New Delhi: India has initiated a probe into alleged dumping of polyester yarn, used in the garment industry, from China, Indonesia, Nepal and Vietnam, a move aimed at guarding domestic players from cheap inbound shipments. The probe was launched following a complaint by eight domestic manufacturers, including Suryalakshmi Cotton Mills and Suryalata Spinning Mills.

In their application to the commerce ministry's investigation arm Directorate General of Trade Remedies (DGTR), these companies alleged that dumping of the yarn from these countries is impacting the domestic industry and the government should impose anti-dumping duty on the imports.

The DGTR, in a notification, said that on the basis of the prima facie evidence submitted by the domestic firms, "the authority, hereby, initiates an investigation to determine the existence, degree and effect of any alleged dumping" of the product from these nations.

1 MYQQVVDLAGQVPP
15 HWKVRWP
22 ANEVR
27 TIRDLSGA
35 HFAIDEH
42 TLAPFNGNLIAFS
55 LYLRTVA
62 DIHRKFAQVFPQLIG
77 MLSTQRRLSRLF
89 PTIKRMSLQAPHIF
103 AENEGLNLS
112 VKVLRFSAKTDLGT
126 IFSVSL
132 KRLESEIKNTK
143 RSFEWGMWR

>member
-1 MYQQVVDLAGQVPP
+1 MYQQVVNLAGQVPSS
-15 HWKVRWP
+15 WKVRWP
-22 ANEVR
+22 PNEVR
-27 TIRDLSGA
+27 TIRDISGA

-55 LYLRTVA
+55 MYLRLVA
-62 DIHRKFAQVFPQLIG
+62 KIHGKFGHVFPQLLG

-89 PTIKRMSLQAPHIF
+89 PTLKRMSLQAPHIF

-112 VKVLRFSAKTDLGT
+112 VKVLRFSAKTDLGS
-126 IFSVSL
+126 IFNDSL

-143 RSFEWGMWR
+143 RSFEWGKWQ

The directorate would probe whether the dumping of the product is impacting domestic players and if this is established, DGTR will recommend imposition of anti-dumping duty. The revenue department will take the final decision on duty imposition.

In international trade parlance, dumping happens when a country or a firm exports an item at a price lower than the price of that product in its domestic market.

Dumping impacts price of that product in the importing country, hitting margins and profits of manufacturing firms.

According to global trade norms, a country is allowed to impose tariffs on such dumped products to provide a level-playing field to domestic manufacturers. The duty is imposed only after a thorough investigation by a quasi-judicial body, such as DGTR in India.

Imposition of anti-dumping duty is permissible under the World Trade Organization (WTO) regime. India and these four countries are members of this Geneva-based organisation, which deals with global trade norms.